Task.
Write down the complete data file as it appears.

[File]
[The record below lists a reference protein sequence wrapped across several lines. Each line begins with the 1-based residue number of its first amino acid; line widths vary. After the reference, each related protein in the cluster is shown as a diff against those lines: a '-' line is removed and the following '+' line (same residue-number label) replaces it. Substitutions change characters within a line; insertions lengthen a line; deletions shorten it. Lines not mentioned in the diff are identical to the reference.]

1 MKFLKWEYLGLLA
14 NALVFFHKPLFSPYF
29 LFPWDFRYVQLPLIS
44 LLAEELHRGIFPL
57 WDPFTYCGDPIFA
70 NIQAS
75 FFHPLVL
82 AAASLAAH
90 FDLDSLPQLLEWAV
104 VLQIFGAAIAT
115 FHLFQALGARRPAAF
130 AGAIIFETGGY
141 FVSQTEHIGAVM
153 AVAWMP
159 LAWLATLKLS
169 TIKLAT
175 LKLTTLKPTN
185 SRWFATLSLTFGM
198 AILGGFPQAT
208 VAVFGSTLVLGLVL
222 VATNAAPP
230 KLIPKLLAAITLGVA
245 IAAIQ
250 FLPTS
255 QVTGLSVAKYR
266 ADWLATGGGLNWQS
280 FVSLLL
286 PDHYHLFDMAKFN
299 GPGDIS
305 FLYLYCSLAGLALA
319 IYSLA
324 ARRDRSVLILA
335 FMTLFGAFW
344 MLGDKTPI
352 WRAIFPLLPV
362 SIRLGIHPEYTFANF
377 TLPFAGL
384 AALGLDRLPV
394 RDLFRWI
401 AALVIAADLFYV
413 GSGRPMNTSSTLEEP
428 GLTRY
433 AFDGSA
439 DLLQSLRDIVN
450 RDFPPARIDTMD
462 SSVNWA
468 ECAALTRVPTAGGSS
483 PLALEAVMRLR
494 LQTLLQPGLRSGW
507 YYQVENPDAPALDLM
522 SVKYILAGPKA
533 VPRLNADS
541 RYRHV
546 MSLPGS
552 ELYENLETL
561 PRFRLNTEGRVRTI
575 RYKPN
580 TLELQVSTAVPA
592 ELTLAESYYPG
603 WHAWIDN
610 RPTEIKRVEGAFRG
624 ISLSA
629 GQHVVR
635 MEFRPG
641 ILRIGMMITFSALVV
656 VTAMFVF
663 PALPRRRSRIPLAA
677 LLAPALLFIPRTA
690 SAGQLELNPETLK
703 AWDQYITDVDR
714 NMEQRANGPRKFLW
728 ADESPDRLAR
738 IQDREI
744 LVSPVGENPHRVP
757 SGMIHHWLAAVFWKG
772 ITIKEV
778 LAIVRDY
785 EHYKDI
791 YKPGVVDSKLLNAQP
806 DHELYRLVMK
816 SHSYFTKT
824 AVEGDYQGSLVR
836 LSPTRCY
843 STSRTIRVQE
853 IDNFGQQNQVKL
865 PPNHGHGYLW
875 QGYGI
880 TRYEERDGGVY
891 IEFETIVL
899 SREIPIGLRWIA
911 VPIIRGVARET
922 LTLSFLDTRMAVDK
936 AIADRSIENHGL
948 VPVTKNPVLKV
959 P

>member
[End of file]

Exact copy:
[The record below lists a reference protein sequence wrapped across several lines. Each line begins with the 1-based residue number of its first amino acid; line widths vary. After the reference, each related protein in the cluster is shown as a diff against those lines: a '-' line is removed and the following '+' line (same residue-number label) replaces it. Substitutions change characters within a line; insertions lengthen a line; deletions shorten it. Lines not mentioned in the diff are identical to the reference.]

1 MKFLKWEYLGLLA
14 NALVFFHKPLFSPYF
29 LFPWDFRYVQLPLIS
44 LLAEELHRGIFPL
57 WDPFTYCGDPIFA
70 NIQAS
75 FFHPLVL
82 AAASLAAH
90 FDLDSLPQLLEWAV
104 VLQIFGAAIAT
115 FHLFQALGARRPAAF
130 AGAIIFETGGY
141 FVSQTEHIGAVM
153 AVAWMP
159 LAWLATLKLS
169 TIKLAT
175 LKLTTLKPTN
185 SRWFATLSLTFGM
198 AILGGFPQAT
208 VAVFGSTLVLGLVL
222 VATNAAPP
230 KLIPKLLAAITLGVA
245 IAAIQ
250 FLPTS
255 QVTGLSVAKYR
266 ADWLATGGGLNWQS
280 FVSLLL
286 PDHYHLFDMAKFN
299 GPGDIS
305 FLYLYCSLAGLALA
319 IYSLA
324 ARRDRSVLILA
335 FMTLFGAFW
344 MLGDKTPI
352 WRAIFPLLPV
362 SIRLGIHPEYTFANF
377 TLPFAGL
384 AALGLDRLPV
394 RDLFRWI
401 AALVIAADLFYV
413 GSGRPMNTSSTLEEP
428 GLTRY
433 AFDGSA
439 DLLQSLRDIVN
450 RDFPPARIDTMD
462 SSVNWA
468 ECAALTRVPTAGGSS
483 PLALEAVMRLR
494 LQTLLQPGLRSGW
507 YYQVENPDAPALDLM
522 SVKYILAGPKA
533 VPRLNADS
541 RYRHV
546 MSLPGS
552 ELYENLETL
561 PRFRLNTEGRVRTI
575 RYKPN
580 TLELQVSTAVPA
592 ELTLAESYYPG
603 WHAWIDN
610 RPTEIKRVEGAFRG
624 ISLSA
629 GQHVVR
635 MEFRPG
641 ILRIGMMITFSALVV
656 VTAMFVF
663 PALPRRRSRIPLAA
677 LLAPALLFIPRTA
690 SAGQLELNPETLK
703 AWDQYITDVDR
714 NMEQRANGPRKFLW
728 ADESPDRLAR
738 IQDREI
744 LVSPVGENPHRVP
757 SGMIHHWLAAVFWKG
772 ITIKEV
778 LAIVRDY
785 EHYKDI
791 YKPGVVDSKLLNAQP
806 DHELYRLVMK
816 SHSYFTKT
824 AVEGDYQGSLVR
836 LSPTRCY
843 STSRTIRVQE
853 IDNFGQQNQVKL
865 PPNHGHGYLW
875 QGYGI
880 TRYEERDGGVY
891 IEFETIVL
899 SREIPIGLRWIA
911 VPIIRGVARET
922 LTLSFLDTRMAVDK
936 AIADRSIENHGL
948 VPVTKNPVLKV
959 P

>member